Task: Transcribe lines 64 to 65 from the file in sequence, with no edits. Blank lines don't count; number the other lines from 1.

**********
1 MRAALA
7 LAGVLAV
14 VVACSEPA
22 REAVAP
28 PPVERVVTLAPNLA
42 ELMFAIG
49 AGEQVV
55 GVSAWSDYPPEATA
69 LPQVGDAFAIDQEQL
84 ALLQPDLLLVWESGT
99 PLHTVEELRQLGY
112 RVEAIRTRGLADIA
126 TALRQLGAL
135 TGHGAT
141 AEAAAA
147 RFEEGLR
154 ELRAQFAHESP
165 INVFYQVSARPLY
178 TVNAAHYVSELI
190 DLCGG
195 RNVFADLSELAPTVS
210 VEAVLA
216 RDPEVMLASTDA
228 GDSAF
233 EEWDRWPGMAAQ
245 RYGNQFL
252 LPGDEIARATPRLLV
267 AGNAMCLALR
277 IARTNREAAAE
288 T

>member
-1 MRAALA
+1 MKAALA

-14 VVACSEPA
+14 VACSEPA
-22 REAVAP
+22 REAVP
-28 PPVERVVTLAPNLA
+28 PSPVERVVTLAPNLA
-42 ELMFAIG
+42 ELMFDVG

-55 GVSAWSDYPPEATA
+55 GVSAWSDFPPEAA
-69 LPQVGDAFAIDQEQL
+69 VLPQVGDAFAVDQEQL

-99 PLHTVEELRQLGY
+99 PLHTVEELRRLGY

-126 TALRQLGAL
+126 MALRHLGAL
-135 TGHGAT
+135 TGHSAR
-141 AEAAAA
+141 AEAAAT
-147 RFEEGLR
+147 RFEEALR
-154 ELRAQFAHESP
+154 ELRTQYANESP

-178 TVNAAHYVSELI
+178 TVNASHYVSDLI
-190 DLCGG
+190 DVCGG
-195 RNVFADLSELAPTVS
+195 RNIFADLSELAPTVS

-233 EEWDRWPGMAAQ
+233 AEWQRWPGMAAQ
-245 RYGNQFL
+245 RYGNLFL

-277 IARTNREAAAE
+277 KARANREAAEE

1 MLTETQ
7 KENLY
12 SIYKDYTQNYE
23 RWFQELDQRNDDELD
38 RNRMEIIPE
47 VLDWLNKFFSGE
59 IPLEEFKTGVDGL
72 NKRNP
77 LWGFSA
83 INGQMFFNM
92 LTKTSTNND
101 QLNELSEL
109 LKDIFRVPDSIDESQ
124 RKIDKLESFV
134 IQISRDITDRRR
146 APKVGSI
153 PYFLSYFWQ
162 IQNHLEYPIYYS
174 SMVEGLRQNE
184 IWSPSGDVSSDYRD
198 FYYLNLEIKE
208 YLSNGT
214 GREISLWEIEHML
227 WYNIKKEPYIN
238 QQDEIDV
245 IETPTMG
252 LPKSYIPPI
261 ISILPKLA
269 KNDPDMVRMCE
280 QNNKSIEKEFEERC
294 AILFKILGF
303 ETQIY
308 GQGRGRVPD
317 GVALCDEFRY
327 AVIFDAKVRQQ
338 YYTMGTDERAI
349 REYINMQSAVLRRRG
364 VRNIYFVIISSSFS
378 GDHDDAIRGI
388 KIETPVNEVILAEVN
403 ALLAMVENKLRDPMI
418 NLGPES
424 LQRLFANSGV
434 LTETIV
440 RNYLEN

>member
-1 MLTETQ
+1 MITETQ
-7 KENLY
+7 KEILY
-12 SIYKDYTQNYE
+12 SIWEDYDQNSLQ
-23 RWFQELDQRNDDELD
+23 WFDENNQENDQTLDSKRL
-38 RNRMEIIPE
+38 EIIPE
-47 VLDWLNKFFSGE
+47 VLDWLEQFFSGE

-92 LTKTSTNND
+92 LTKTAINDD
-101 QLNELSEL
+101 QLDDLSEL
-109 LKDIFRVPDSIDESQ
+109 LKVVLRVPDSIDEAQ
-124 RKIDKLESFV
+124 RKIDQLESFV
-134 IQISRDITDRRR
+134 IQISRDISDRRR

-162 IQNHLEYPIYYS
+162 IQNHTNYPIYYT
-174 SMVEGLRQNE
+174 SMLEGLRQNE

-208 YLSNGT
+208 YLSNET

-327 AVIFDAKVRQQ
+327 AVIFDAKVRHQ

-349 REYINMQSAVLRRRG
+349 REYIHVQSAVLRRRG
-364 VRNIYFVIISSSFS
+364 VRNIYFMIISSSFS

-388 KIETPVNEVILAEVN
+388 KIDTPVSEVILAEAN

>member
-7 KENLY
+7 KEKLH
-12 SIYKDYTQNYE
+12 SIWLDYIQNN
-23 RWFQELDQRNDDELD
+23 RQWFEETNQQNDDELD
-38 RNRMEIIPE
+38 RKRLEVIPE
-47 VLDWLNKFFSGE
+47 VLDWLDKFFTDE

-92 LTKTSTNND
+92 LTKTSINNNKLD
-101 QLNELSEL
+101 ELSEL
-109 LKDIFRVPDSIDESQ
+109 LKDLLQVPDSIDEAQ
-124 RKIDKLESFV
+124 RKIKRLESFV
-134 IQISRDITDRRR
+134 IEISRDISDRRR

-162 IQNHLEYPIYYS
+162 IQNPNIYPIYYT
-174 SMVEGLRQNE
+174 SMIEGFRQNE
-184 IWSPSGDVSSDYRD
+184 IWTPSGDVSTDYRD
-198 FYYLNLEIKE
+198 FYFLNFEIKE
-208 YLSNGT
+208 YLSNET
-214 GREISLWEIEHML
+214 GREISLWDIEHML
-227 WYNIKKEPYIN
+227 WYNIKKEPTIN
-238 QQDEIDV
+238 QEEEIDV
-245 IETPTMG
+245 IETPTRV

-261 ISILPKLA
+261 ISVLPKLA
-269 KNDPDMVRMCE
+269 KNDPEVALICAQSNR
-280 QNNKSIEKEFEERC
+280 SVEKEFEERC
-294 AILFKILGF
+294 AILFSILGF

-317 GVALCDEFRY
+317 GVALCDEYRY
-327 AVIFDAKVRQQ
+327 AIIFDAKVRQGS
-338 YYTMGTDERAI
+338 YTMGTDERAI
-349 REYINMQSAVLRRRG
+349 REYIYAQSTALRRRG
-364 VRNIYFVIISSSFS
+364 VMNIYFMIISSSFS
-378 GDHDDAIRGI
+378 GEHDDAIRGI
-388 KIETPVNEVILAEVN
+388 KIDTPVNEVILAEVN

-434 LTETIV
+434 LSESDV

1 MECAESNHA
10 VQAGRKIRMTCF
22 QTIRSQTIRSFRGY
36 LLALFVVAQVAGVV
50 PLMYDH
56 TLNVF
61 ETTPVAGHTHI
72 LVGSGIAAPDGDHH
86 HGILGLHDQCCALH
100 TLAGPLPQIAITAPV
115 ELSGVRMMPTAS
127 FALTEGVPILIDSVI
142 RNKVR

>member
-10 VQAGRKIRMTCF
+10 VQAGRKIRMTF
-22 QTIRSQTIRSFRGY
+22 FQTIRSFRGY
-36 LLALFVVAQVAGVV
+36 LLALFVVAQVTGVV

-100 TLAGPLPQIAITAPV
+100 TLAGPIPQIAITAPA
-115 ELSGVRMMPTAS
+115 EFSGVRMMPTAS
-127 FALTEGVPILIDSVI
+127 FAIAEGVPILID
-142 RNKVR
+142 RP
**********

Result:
-233 EEWDRWPGMAAQ
+233 AEWQRWPGMAAQ